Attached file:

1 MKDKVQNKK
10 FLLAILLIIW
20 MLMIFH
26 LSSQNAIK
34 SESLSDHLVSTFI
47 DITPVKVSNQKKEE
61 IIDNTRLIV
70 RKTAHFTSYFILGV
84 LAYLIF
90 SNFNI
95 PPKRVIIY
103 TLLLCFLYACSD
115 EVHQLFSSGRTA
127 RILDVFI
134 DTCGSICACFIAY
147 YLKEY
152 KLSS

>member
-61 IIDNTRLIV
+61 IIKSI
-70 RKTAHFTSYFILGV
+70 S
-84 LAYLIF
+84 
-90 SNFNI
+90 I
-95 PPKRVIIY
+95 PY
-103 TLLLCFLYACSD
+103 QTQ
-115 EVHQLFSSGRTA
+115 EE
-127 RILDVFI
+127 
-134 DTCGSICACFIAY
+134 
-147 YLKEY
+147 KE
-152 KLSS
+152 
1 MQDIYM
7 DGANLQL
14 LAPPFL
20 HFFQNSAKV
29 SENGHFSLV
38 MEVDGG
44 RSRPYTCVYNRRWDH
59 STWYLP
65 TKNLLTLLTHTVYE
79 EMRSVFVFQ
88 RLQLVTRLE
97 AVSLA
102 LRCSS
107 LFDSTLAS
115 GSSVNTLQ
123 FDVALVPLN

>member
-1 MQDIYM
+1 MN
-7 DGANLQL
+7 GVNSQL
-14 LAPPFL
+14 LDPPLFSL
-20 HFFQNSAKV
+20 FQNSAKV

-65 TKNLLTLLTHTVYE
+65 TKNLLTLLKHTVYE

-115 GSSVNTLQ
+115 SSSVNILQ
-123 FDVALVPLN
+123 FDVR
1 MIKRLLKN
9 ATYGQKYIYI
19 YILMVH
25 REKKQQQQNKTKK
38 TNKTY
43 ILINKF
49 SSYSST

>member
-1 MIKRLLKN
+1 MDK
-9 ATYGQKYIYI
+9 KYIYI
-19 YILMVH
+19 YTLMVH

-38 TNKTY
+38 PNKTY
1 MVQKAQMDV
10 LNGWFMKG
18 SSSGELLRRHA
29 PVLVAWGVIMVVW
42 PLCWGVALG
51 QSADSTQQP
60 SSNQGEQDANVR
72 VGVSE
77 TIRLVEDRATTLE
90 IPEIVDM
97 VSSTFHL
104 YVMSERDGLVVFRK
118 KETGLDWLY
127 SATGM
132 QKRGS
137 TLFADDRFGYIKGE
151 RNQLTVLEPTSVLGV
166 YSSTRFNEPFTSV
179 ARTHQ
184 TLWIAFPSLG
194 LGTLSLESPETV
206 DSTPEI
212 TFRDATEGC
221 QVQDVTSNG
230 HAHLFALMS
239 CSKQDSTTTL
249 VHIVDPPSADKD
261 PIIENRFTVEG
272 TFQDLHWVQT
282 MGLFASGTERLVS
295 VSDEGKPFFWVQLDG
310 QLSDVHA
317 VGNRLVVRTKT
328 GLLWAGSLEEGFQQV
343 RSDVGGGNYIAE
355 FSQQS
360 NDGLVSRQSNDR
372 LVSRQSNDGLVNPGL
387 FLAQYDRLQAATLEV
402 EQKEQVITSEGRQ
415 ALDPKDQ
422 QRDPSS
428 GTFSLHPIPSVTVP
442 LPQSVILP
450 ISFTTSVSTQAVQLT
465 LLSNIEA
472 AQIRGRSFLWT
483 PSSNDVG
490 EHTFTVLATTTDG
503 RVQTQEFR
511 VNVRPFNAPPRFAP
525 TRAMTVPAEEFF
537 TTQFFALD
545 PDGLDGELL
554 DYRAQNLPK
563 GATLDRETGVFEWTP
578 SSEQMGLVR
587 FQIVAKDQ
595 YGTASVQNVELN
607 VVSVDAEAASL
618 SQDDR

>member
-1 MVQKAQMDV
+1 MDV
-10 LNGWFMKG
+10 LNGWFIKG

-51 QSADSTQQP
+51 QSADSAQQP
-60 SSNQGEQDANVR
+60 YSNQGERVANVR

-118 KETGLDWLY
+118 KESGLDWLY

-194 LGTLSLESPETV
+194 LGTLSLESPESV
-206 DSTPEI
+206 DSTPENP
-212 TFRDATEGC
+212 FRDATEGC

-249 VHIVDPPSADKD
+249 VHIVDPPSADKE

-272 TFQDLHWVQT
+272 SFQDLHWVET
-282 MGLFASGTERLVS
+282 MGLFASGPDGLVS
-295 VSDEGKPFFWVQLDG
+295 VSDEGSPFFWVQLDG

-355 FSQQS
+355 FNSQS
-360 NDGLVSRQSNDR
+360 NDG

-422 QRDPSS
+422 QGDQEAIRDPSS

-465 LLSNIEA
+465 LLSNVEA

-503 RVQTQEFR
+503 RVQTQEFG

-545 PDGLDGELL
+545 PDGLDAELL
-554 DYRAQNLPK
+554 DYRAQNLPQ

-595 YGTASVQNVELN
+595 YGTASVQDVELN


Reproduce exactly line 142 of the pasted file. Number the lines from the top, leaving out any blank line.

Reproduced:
554 DYRAQNLPK